FIG. 2 is a top plan view of a conventional notch filter constructed on a circuit board using a diagonal coil configuration.
FIG. 3 is a top plan view of a notch filter constructed on a circuit board using a transverse coil configuration in accordance with the present invention.
FIG. 4 is a data plot showing the frequency performance of a conventional filter employing an in-line coil configuration of FIG. 1 compared with the performance of a filter that utilizes the transverse configuration of FIG. 3.
A conventional in-line tuned notch filter 10 is shown in FIG. 1. The filter 10 includes a first filter section 12, an isolation section 14, and a second filter section 16 located on a common circuit board 18. Shield slots S1, S2 are cut into the circuit board 18 in the isolation section 14. Conductive shields (not shown) are located in the shield slots S1, S2 when the circuit board 18 is placed within a filter housing (not shown). In the illustrated design, tunable coils L1, L2 of the first filter section 12 and tunable coils L3, L4 of the second filter section 16 are centered in a line between an input terminal Ti and an output terminal T2 of the filter 10. The first and second filter sections 12, 16 also include a number of other circuit elements, for example capacitors (c) and inductors (l), that are located on the circuit board 18.
In order to shorten the distance between the input and output terminals T1, T2, and therefore the overall length of the filter, a diagonal filter design of the type illustrated in FIG. 2 had been proposed, wherein the coils L1, L2, L3, L4 have been moved off the center line of the filter in a diagonal fashion to reduce the distance required between the input and output terminals T1, T2. The diagonal coil configuration is limited, however, by the size of the coils (typically 0.175 inch or greater), the space required between the coils, the space required between each coil and the wall of the housing used to contain the filter, and the diameter of the filter housing.
In contrast to the conventional in-line or diagonal configurations shown in FIGS. 1 and 2, the invention arranges tunable coils L1', L2', L3', L4' within first and second filter sections 12', 14' in a position transverse to the longitudinal direction of filter which, in the illustrated embodiment, constitutes a center line passing through input and output terminals T1', T2' connected to the circuit board 18' as shown in FIG. 3. The size of the tunable coils L1', L2', L3', L4' are preferably reduced to less than about 0.165 inches in diameter, thereby allowing the coils L1'-L4' to be positioned in the transverse configuration without being too close to each other or to the wall of the housing used to contain the filter. The reduction in the size of the coils also removes the necessity of increasing the diameter of the filter housing.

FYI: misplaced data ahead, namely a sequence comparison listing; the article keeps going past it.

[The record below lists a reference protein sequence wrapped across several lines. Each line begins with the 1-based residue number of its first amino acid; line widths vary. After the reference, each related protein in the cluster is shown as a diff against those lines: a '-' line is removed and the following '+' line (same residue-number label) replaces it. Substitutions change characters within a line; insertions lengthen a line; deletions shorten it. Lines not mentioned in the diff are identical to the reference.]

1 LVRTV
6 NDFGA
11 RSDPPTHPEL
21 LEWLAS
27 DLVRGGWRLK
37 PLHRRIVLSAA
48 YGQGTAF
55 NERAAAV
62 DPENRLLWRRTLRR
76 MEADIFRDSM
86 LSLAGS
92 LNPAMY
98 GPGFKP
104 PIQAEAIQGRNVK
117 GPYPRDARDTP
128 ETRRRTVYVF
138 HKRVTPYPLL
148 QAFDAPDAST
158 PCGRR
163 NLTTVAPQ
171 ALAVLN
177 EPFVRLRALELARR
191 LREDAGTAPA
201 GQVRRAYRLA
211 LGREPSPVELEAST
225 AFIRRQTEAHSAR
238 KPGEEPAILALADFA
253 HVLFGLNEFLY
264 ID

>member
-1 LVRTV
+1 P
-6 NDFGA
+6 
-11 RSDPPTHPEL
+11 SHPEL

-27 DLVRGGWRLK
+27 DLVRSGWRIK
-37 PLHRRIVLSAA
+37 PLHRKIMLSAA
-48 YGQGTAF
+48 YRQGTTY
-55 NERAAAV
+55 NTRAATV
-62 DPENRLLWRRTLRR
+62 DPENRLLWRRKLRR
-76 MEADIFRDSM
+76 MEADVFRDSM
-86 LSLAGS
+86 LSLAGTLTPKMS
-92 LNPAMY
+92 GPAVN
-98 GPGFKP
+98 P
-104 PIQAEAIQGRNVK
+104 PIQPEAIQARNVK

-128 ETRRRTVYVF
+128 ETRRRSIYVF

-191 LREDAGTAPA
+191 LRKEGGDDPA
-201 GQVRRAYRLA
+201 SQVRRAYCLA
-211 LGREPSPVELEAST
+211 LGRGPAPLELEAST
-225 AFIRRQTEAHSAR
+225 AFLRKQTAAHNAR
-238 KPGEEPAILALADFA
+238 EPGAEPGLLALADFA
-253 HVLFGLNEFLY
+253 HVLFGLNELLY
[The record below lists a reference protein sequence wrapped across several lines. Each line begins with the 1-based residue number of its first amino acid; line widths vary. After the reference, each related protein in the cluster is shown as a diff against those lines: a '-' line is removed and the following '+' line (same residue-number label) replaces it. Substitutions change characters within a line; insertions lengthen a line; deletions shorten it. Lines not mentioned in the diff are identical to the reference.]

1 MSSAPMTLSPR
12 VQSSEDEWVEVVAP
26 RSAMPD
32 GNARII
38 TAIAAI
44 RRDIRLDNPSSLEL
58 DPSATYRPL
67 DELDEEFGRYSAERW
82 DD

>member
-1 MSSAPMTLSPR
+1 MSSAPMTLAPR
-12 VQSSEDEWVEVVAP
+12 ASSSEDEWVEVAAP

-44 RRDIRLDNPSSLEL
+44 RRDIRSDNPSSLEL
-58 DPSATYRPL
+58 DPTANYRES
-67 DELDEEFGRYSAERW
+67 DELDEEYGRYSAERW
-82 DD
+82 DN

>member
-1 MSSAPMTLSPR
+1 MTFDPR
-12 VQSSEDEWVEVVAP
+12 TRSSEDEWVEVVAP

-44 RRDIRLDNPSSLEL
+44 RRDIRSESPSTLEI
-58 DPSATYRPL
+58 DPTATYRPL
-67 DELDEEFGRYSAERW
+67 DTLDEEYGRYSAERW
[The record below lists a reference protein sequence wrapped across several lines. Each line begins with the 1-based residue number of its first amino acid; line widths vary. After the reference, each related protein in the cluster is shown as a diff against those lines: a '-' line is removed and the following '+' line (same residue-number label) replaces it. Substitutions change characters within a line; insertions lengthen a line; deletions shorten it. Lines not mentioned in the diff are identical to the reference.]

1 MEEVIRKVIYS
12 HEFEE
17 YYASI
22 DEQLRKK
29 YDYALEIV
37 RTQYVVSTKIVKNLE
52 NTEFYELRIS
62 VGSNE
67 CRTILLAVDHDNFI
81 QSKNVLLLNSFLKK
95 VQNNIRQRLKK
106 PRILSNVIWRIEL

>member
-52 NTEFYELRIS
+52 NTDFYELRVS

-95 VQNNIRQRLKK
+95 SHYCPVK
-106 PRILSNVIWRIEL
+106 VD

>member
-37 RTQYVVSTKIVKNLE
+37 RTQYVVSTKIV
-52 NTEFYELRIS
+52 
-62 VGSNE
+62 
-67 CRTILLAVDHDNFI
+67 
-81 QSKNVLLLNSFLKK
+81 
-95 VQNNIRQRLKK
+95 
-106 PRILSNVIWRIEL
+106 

The transverse configuration of FIG. 3 results in a significant decrease in the overall length of the filter. With the new approach, the coils are mounted in the central region of each of the first and second filter sections 12', 16' instead of at the ends of the filter sections, resulting in less parasitic action to the shield structures 50A, 50B which are located in the shield slots S1', S2' of the isolation section 14' when the circuit board 18' is placed within a filter housing. As shown in FIG. 4, the decrease in parasitic action results in slightly better performance in band and also allows an extension of the high frequency performance to at least 1 GHz with an attenuation of less than 3 dB. In particular, it can be seen from FIG. 4 that a prior art in-line design (dashed plot) has undesirable increasing attenuation beyond 520 MHz, whereas a comparative flat response (solid line plot) out to 1 GHz is achieved with the transverse design of the present invention.
Although the invention has been described above with reference to a specific preferred embodiment thereof, it will be appreciated that various modifications can be made within the spirit and scope of the appended claims. For example, although the invention has been described with reference to a notch filter having two sections, the invention is not limited to a two section filter and is applicable to isolated adjacent filter sections in a tuned filter having more than two sections. The invention is also applicable to tuned filters in general and is not limited solely to notch filters. In addition, the filter sections can be provided on separate circuit boards which are aligned within a filter housing. Further, the isolation section need not include shield slots, but instead can include a ground plane to which shields are clamped or otherwise connected.
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|U.S. Classification||333/168, 333/185, 333/175|
|Dec 3, 2001||FPAY||Fee payment|
Year of fee payment: 4
|Oct 20, 2005||FPAY||Fee payment|
Year of fee payment: 8
|Sep 15, 2009||FPAY||Fee payment|
Year of fee payment: 12